In Norway, A Doll's House was published two weeks before its first performance. The initial 8,000 copies of the play sold out immediately, so the audience for the play was both informed, excited, and eagerly anticipating the play's first production. The play elicited much debate, most of it centered on Nora's decision to leave her marriage at the play's conclusion. Reaction in Germany was similar to that in Norway. Ibsen was forced to provide an alternative ending by the management of its first German production, since even the actress playing Nora refused to portray a mother leaving her children in such a manner. Ibsen called the new ending, which had Nora abandoning her plans to leave upon seeing her children one last time, "a barbaric outrage to be used only in emergencies." The debate was focused not on women's rights or other feminist issues such as subordination or male dominance; instead, people were consumed with the question, "What kind of a wife and mother would walk out on her family as Nora does?" The play's reception elsewhere in Europe mirrored that of Norway and Germany with the debate still focused largely on social issues and not on the play's challenge to dramatic style.
Another issue for early reviewers was Nora's transformation. Many critics simply did not accept the idea that the seemingly submissive, flighty woman of the first two acts could display so much resolve and strength in the third act. According to Enrol Durbach in A Doll's House: Ibsen's Myth of Transformation, one review of the period stated that Ibsen had disgusted his audience by "violating the unconventional." Many reviewers just could not visualize any woman displaying the kind of behavior demonstrated by Nora. It was beyond their comprehension that a woman would voluntarily choose to sacrifice her children in order to seek her own identity. Durbach argued that the audience and the critics were accustomed to social problem plays but that Ibsen's play presented a problem without the benefit of a ready or acceptable solution. In fact, the critics identified with Torvald and saw his choice of so unstable a wife as Nora as his only real flaw. In 1879 Europe, A Doll's House was a problem play, but not the one Ibsen envisioned. Instead, the problem resided with the critics who were so consumed with the issue of Nora's decision that they ignored the deeper complexities of the play. Early in the first act, it becomes clear that Nora has a strength and determination that even she cannot acknowledge. When her eyes are opened, it is not so much a metamorphosis as it is an awakening.
In England, the play was embraced by Marxists who envisioned an egalitarian mating without the hierarchy of marriage and an end to serfdom when wives ceased to be property. But many other Englishmen were more interested in the aesthetics of the play than in its social content. Bernard Shaw embraced Ibsen's dramatic poetry and championed the playwright's work. Since the first performance of A Doll's House in England occurred ten years after its debut in Norway, the English were provided with more time to absorb the ideas presented in the play. Thus the reviews of the period lacked the vehemence of those in Norway and Germany. Rather, according to Durbach, Ibsen was transformed into a liberal championed by English critics more interested in his dramatic poetry than the nature of his argument. In her 1919 book, Ibsen in England , Miriam Alice Franc declared that Ibsen "swept from the stage the false sentimentality and moral shams that had reigned there....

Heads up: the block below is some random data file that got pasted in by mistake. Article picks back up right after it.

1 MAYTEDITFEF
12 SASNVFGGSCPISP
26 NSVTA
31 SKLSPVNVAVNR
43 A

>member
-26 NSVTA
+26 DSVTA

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He emancipated the theatre from the thraldom of convention."
Initial responses in America were even less enthusiastic than in Europe. Many critics dismissed Ibsen as gloomy and pessimistic and as representing the "old world." But by 1905, a production starring Ethel Barrymore was embraced by early feminists. Durbach noted that Barrymore's performance occurred within the context of the American woman's efforts at emancipation, and Ibsen became an "Interpreter of American Life." In his introduction to The Collected Works of Henrik Ibsen, which was published between 1906 and 1912, William Archer remarked: "It is with A Doll's House that Ibsen enters upon his kingdom as a world-poet." Archer added that this play was the work that would carry Ibsen's name beyond Norway. In a 1986 performance review, New York Times contributor Walter Goodman declared that A Doll's House is "a great document of feminism, and Nora is an icon of women's liberation."